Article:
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Anesthetic management of modified electroconvulsive therapy for a patient with coronary aneurysms: a case report



Modified electroconvulsive therapy (m-ECT) is utilized worldwide as an effective treatment for drug-resistant psychiatric disorders. However, during m-ECT, treatment of hypotension and hypertension in response to rapid hemodynamic changes is required. We used noninvasive continuous blood pressure monitoring system for continuous hemodynamic measurement during m-ECT.

Case presentation

The patient was a 77-year-old man with depression complicated by coronary artery aneurysms (CAAs). We managed general anesthesia during m-ECT by using the ClearSight™ system (Edwards Lifesciences Corp, Irvine, CA, USA) for hemodynamic measurement. As a result, we performed a total of 10 m-ECTs. No rupture of CAAs or myocardial ischemia occurred and depressive symptoms improved.


We successfully managed the anesthesia in m-ECT for a depressed patient with CAAs without complications by using the ClearSight™ system, which was used for the effective management of circulatory fluctuations.


Modified electroconvulsive therapy (m-ECT) is a biological treatment procedure involving a brief application of electrical stimulation to produce a generalized seizure [1]. During m-ECT, rapid changes in heart rate (HR) and blood pressure (BP) are reported to occur, so sufficient attention is required to manage fluctuations in circulatory dynamics [1].

We report a case of anesthetic management of m-ECT for a depressed patient with coronary artery aneurysms (CAAs) by using a noninvasive continuous blood pressure monitoring system (ClearSight™ system, Edwards Lifesciences Corp, Irvine, CA, USA), which makes possible a non-invasive, prompt response to changes of the circulatory dynamics.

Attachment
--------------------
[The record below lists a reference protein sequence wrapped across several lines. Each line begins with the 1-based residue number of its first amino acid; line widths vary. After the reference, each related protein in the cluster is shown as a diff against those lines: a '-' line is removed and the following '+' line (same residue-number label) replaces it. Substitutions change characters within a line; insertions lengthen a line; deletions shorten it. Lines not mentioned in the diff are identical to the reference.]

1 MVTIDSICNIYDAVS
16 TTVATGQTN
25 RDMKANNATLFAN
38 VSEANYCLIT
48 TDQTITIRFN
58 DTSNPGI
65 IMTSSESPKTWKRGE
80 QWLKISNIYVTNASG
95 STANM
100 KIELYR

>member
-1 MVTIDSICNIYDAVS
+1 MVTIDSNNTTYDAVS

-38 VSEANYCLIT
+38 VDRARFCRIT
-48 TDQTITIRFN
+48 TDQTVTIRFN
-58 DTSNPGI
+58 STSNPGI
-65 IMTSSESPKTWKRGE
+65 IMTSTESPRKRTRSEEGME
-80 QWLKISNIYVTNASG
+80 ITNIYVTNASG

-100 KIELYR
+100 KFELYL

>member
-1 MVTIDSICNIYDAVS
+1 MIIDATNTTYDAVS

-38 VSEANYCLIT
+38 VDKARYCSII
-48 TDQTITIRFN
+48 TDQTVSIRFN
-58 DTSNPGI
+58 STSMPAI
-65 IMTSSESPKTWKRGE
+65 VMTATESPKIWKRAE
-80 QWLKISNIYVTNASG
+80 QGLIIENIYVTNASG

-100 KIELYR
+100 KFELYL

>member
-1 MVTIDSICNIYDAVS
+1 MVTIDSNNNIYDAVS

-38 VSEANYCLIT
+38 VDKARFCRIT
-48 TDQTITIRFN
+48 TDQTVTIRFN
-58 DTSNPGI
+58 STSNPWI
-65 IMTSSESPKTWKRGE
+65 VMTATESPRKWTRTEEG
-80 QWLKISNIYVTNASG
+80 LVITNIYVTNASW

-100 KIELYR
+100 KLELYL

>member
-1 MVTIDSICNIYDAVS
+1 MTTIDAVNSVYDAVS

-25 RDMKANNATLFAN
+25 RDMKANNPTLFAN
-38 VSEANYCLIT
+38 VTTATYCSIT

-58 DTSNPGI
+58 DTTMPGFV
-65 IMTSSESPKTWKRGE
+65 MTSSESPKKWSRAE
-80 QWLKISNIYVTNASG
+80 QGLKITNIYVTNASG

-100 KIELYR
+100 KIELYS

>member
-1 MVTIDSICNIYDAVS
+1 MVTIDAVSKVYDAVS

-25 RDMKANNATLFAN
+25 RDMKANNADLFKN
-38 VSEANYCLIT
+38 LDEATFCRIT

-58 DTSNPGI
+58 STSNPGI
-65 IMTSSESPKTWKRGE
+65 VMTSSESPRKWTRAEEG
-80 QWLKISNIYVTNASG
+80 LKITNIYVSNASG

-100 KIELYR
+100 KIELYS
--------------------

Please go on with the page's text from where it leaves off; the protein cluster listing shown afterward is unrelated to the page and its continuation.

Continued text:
Case presentation

A 77-year-old man, 55 kg in weight and 165 cm in height, was scheduled to undergo m-ECT, due to a decreasing efficacy of drug treatment for depression over 9 years.

Seven years earlier, coronary computed tomography (CT) showed two CAAs with diameters of 7 × 8 mm and 6 × 11 mm at the distal first diagonal branch of the left coronary artery and right ventricular fistula formation (Fig. 1). The diameter of CAAs had no changes during the follow-up observation for 7 years. In adenosine myocardial load scintigraphy as a preoperative examination, neither myocardial ischemia nor infarction was detected. We surmised that the infarct range of the heart would be limited even if a thrombus was formed because the CAAs were located at the distal side of the left first diagonal branch. For that reason, we decided to prioritize m-ECT for depression rather than treatment for the CAAs.

Fig. 1

Preoperative coronary 3D-CT: Two coronary artery aneurysms are recognized in the periphery of the left anterior descending branch (red circle)